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How would I go about making a push button to act as a toggle switch. A switch would just stay in the active state until "un-switched". I need my button to toggle something.

Example:

Button down (active)   -> output active
Button up (not active) -> output active
Button down (active)   -> output not active
Button up (not active) -> output not active

It should'nt matter how long the button is pressed for, it should only be able to deactivate once the button has been released once.

Currently I'm using a PROM to check for all these states but I feel like there should be an easier way, perhaps with a T-flip-flop, but if you hold the button for more than one clock pulse it messes up.

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The switch needs to be debounced, which adds components to the circuit. And that's affected by your switch, whether it's SPST or SPDT.

You don't state the supply voltages or what kind of output your need from the switch. But as you mention a PROM, I'll assume you're looking for logic levels.

If you have a SPDT switch, it's somewhat easier...

schematic

simulate this circuit – Schematic created using CircuitLab

U1a debounces the switch and U1b provides your toggle function. R3/C1 deliver a reset pulse to U1b so its output is logic low after power-up. D1 discharges C1 into the Vdd rail when the power's switched off. (U1b's CLR pin has a similar input diode but not as strong as D1.)

If you have to use a SPDT switch, you need a different debounce circuit...

schematic

simulate this circuit

Here, monostable U2 is triggered by your switch being pressed and by all of its contact bounces. The re-triggered monostable doesn't expire for 11 ms, well after your switch contacts have stopped bouncing on closure. So the 555 outputs a single pulse high of slightly varying pulse width. This clocks U1a and causes it to invert, as before.

If you use the SPST circuit, you can use 556 dual timers and get two switch circuits for the two ICs needed.

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  • \$\begingroup\$ Nice answer but, you can debounce the switch with a simple RC circuit. It's easier and cheaper ;) \$\endgroup\$ – M.Ferru May 20 '17 at 19:44
  • \$\begingroup\$ Hi @m.ferru, thanks and you certainly can, I've done that before too :-) But you won't get a sharp rising edge from it to clock a DFF reliably so it needs to go through a Schmitt inverter. The RC needs a very slow rise time so it's not reached the Schmitt trip before, say, 10 ms bounce is over. It's a little more than just the RC. The 555/556 is also one IC like the 74HCT14 they'll need. Either way illustrates ideas to the OP so they can take the elements they need. \$\endgroup\$ – TonyM May 20 '17 at 21:17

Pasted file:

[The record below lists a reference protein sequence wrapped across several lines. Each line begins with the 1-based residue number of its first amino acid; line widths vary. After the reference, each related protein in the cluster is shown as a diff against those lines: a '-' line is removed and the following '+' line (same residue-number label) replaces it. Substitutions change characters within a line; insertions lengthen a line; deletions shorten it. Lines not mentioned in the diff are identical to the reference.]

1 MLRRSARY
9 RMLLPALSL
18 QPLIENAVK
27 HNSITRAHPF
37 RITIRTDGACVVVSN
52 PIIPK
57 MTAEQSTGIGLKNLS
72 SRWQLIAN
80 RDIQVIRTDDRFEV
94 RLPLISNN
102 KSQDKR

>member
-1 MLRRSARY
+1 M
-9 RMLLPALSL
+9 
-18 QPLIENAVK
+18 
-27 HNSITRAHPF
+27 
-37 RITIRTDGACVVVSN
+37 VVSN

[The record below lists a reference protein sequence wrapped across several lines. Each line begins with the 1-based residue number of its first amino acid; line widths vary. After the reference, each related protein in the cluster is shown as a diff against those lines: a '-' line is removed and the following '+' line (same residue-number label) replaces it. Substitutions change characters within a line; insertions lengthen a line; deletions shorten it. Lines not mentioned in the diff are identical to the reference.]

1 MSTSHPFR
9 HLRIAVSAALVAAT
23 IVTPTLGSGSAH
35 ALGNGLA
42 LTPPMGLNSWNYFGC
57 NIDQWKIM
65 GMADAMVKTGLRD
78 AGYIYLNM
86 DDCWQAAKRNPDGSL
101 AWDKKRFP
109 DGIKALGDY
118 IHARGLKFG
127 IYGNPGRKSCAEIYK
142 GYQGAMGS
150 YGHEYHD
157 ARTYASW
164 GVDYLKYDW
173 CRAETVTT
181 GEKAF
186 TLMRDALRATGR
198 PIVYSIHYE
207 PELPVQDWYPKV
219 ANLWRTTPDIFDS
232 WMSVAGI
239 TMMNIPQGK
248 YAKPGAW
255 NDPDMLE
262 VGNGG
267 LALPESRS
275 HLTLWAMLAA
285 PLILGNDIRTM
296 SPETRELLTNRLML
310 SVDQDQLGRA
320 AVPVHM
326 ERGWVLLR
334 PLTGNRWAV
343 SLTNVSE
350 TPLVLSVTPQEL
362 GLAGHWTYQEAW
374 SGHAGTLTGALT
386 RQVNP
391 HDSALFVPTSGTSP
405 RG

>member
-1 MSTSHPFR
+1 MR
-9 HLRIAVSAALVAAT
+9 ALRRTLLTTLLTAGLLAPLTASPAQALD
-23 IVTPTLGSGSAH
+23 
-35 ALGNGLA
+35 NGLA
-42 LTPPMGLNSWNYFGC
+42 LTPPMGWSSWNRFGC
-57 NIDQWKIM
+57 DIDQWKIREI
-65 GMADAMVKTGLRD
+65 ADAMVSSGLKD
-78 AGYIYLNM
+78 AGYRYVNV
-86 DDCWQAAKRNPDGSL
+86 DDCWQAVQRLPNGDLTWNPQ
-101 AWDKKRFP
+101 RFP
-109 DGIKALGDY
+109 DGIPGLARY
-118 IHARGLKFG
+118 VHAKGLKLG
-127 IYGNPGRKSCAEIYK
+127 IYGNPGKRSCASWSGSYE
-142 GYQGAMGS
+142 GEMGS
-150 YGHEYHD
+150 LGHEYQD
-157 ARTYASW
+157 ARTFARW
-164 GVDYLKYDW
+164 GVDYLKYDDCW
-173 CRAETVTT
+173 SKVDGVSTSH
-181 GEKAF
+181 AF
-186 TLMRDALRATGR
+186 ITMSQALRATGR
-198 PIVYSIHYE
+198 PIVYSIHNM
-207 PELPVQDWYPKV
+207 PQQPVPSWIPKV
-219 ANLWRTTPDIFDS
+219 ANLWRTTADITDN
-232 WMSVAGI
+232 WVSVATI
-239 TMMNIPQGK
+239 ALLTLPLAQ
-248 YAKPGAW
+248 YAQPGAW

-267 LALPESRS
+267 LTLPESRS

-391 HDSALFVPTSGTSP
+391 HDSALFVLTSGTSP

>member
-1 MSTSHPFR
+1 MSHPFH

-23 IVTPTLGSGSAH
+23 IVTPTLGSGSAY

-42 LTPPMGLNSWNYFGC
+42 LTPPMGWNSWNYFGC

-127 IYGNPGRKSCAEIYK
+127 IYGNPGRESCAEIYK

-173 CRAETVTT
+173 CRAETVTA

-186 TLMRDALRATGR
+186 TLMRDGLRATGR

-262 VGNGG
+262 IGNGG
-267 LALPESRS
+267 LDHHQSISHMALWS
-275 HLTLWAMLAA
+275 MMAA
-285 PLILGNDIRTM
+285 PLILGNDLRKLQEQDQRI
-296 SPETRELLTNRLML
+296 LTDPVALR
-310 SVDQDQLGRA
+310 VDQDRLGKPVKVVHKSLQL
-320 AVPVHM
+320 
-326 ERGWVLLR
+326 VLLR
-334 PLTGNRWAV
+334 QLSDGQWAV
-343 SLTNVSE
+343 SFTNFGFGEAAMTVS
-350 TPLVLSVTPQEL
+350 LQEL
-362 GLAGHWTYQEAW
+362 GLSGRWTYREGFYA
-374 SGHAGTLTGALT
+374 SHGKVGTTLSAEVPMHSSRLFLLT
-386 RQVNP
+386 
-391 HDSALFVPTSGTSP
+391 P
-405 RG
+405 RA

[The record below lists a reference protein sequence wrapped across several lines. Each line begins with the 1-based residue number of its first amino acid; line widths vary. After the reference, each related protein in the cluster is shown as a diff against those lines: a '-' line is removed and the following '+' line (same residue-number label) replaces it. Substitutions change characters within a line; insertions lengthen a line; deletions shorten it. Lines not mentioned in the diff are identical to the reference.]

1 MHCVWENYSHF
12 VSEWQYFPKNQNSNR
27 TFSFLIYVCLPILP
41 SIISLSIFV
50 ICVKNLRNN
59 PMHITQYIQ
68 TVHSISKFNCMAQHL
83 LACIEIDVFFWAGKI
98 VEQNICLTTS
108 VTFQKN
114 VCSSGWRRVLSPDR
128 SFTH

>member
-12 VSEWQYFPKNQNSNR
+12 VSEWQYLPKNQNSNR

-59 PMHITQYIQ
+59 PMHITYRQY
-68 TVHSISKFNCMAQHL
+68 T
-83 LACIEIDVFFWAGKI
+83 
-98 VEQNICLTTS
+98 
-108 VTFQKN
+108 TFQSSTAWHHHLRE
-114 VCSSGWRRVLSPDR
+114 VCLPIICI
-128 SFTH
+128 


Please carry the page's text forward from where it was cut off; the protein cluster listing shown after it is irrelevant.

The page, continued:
• \$\begingroup\$ It is possible to sharp the the signal coming out of the RC with couple transistors. It is finally get complexer than the 555 ^^'. At first view, I thought that the 555 was a bit "overkilling" for a debounce circuit \$\endgroup\$ – M.Ferru May 20 '17 at 21:27
  • \$\begingroup\$ @M.Ferru, I completely agree with your outlook. Knowing more about the OP's existing circuit would lead to something slimmer and I'm not a 555 fan. But it does show a solution to the OP, along with explanations of what, why and pitfalls. Thanks again. \$\endgroup\$ – TonyM May 20 '17 at 21:49
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Alternate push buttons are widely available and do what you want. If you already have the switch you must use, and it's a momentary switch, you can debounce it and toggle a flipflop.

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  • \$\begingroup\$ Is the downvote because the voter has never heard of alternate action pushbuttons, which is clearly what OP needs? It would help if said moron gave his reasons. \$\endgroup\$ – stretch Jul 15 '17 at 1:25

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